Fewer trying to quit cigarettes

By Cassandra Mason

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Quitline figures show 1952 people in the Bay of Plenty registered to stop smoking in the year to June 2013.
Quitline figures show 1952 people in the Bay of Plenty registered to stop smoking in the year to June 2013.

More than 32,800 people in the Bay of Plenty smoke regularly - with more women sticking with the habit than men.

The 2013 Census shows nationally, the adult rate of smoking has dropped to 15 per cent - down from 20.7 per cent in 2006.

The Census counted 463,000 adults who smoked one or more cigarettes a day, compared with 598,000 at the previous Census.

The data does not include people who smoked tobacco in cigars, pipes or cigarillos.

Quitline figures show 1952 people in the Bay of Plenty registered to stop smoking in the year to June 2013 - down from 2821 the previous year.

Tauranga stop smoking hypnotist James Marx said smoking rates in Tauranga had taken a "big dive" in the past decade.

"Even on our local radio they're advertising the electronic cigarette - that at least lifts the awareness."

People usually turned to hypnosis after failing to quit using nicotine patches, gum and going cold turkey, Mr Marx said.

The one-hour sessions put clients into an "alpha-level" subconscious state, when messages such as "You do not feel like a cigarette" were delivered.

Often these messages were associated with common triggers such as cellphone alerts, so people were reminded every time their phone beeped.

"It doesn't matter what the person is taking.

"It could be heroin, it could be cocaine, it could be alcohol. The same part of the brain loves addiction and in this case it's nicotine."

The method had a 90 per cent success rate, compared with a 4-6 per cent rate for nicotine patches and gum, Mr Marx said.

This time of year was particularly busy as a surge of smokers made resolutions to quit in the New Year.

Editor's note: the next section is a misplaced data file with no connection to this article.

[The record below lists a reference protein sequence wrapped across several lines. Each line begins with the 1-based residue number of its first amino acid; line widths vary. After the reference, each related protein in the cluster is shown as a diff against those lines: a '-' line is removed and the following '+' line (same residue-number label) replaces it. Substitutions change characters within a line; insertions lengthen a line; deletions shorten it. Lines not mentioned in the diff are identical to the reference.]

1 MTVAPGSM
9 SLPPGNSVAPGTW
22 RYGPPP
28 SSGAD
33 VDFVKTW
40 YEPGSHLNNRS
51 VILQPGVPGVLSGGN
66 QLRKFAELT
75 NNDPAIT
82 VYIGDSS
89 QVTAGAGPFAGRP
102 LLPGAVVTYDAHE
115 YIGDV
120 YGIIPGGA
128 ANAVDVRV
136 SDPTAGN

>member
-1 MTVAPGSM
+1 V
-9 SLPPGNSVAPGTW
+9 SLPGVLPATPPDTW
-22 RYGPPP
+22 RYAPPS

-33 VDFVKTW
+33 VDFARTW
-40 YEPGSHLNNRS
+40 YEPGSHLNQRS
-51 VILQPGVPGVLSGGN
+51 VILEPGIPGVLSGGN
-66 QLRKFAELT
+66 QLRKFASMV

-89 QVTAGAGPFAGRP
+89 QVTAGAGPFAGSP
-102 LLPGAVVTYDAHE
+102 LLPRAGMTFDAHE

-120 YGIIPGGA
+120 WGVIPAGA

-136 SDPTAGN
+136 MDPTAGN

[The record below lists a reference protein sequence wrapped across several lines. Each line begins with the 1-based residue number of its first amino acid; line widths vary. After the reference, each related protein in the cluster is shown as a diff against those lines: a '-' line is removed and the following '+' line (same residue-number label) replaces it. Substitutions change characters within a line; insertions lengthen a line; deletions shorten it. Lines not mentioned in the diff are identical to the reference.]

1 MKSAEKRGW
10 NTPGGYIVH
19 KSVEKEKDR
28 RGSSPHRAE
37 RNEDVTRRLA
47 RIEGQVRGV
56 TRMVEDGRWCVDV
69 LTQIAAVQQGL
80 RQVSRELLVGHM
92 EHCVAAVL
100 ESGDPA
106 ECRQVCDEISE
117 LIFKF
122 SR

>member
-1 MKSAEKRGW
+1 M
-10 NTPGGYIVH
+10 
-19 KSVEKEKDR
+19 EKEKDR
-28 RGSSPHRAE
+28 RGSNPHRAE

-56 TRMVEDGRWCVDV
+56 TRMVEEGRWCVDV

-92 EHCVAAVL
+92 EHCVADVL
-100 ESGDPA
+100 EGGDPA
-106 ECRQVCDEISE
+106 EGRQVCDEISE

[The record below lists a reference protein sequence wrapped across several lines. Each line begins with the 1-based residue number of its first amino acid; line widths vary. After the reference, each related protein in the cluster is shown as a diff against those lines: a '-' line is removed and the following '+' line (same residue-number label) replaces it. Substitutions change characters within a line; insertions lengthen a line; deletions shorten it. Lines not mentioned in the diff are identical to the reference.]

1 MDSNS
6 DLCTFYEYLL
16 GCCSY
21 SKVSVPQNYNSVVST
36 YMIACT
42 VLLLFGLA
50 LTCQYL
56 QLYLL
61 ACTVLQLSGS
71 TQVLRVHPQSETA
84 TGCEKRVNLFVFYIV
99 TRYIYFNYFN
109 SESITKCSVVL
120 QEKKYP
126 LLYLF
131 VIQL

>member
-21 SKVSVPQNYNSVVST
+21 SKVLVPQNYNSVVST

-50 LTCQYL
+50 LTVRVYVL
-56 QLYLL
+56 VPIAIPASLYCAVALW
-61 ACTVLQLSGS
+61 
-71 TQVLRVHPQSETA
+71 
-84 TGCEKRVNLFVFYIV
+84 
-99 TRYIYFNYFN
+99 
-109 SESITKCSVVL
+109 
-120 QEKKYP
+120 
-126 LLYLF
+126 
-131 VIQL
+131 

The Government's official target is that New Zealand will be substantially "smokefree" by 2025, which is generally understood to mean a prevalence of less than 5 per cent. The mid-term target is 10 per cent by 2018.

Action on Smoking and Health (ASH) spokesman Michael Colhoun welcomed the ongoing reduction in the prevalence of smoking.

"Fifteen per cent is well on track to be hitting that 10 per cent by 2018."

To make sure New Zealand reached the 2025 target, Mr Colhoun urged the Government, in addition to tobacco tax increases, to introduce further tobacco-control measures, such as plain packaging, a ban on smoking in cars containing children and axing duty-free tobacco discounts for travellers.

He also called for registration of tobacco sellers, and increased government control of tobacco ingredients, such as a reduced nicotine level and a ban on additives, including chocolate, that made cigarettes more palatable.

Quitline chief executive Paula Snowden said the drop in the smoking rate was a monumental shift.

"There are over 135,000 fewer smokers in New Zealand.

"That's the equivalent of the entire population of Hamilton.

"We congratulate each and every one of these people who have battled to free themselves of this terrible addiction."

Quitline is particularly pleased to see a steady decline in smoking rates within Maori and Pacific populations, which have always been notoriously high.

Smoking prevalence among Maori has dropped from 42.2 per cent in 2006 to 32.7 per cent in 2013.

- additional reporting Martin Johnston

- BAY OF PLENTY TIMES

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